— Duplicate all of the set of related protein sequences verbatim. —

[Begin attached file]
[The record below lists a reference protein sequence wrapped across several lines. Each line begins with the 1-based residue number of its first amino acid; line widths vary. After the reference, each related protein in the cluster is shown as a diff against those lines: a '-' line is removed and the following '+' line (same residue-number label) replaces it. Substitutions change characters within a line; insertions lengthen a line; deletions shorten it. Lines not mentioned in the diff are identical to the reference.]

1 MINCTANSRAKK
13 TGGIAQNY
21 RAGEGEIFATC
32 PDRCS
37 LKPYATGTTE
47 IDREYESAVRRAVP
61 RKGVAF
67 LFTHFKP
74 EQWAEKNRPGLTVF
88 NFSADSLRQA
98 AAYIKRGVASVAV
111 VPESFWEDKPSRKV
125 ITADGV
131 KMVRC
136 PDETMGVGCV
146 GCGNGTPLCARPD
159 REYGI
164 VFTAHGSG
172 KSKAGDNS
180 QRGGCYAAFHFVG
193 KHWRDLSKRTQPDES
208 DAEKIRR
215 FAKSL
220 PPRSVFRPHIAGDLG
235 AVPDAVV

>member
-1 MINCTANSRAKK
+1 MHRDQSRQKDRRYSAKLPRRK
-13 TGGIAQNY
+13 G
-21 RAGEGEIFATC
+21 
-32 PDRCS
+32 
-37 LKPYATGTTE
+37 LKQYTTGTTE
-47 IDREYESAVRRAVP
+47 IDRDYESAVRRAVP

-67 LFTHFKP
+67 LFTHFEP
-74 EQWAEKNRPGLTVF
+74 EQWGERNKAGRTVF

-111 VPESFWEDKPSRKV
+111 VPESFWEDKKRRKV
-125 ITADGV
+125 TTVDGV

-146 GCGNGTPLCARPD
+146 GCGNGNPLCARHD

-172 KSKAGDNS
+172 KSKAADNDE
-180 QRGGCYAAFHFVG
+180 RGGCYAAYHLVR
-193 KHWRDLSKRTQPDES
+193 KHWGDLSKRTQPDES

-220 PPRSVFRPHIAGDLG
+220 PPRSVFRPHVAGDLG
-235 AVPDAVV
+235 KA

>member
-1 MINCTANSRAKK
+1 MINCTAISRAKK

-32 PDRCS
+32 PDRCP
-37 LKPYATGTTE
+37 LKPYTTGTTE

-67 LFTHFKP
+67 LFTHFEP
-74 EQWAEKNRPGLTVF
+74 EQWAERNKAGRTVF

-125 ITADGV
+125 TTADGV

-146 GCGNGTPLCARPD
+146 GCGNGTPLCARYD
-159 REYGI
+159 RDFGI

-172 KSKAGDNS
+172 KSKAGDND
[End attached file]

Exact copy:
[The record below lists a reference protein sequence wrapped across several lines. Each line begins with the 1-based residue number of its first amino acid; line widths vary. After the reference, each related protein in the cluster is shown as a diff against those lines: a '-' line is removed and the following '+' line (same residue-number label) replaces it. Substitutions change characters within a line; insertions lengthen a line; deletions shorten it. Lines not mentioned in the diff are identical to the reference.]

1 MINCTANSRAKK
13 TGGIAQNY
21 RAGEGEIFATC
32 PDRCS
37 LKPYATGTTE
47 IDREYESAVRRAVP
61 RKGVAF
67 LFTHFKP
74 EQWAEKNRPGLTVF
88 NFSADSLRQA
98 AAYIKRGVASVAV
111 VPESFWEDKPSRKV
125 ITADGV
131 KMVRC
136 PDETMGVGCV
146 GCGNGTPLCARPD
159 REYGI
164 VFTAHGSG
172 KSKAGDNS
180 QRGGCYAAFHFVG
193 KHWRDLSKRTQPDES
208 DAEKIRR
215 FAKSL
220 PPRSVFRPHIAGDLG
235 AVPDAVV

>member
-1 MINCTANSRAKK
+1 MHRDQSRQKDRRYSAKLPRRK
-13 TGGIAQNY
+13 G
-21 RAGEGEIFATC
+21 
-32 PDRCS
+32 
-37 LKPYATGTTE
+37 LKQYTTGTTE
-47 IDREYESAVRRAVP
+47 IDRDYESAVRRAVP

-67 LFTHFKP
+67 LFTHFEP
-74 EQWAEKNRPGLTVF
+74 EQWGERNKAGRTVF

-111 VPESFWEDKPSRKV
+111 VPESFWEDKKRRKV
-125 ITADGV
+125 TTVDGV

-146 GCGNGTPLCARPD
+146 GCGNGNPLCARHD

-172 KSKAGDNS
+172 KSKAADNDE
-180 QRGGCYAAFHFVG
+180 RGGCYAAYHLVR
-193 KHWRDLSKRTQPDES
+193 KHWGDLSKRTQPDES

-220 PPRSVFRPHIAGDLG
+220 PPRSVFRPHVAGDLG
-235 AVPDAVV
+235 KA

>member
-1 MINCTANSRAKK
+1 MINCTAISRAKK

-32 PDRCS
+32 PDRCP
-37 LKPYATGTTE
+37 LKPYTTGTTE

-67 LFTHFKP
+67 LFTHFEP
-74 EQWAEKNRPGLTVF
+74 EQWAERNKAGRTVF

-125 ITADGV
+125 TTADGV

-146 GCGNGTPLCARPD
+146 GCGNGTPLCARYD
-159 REYGI
+159 RDFGI

-172 KSKAGDNS
+172 KSKAGDND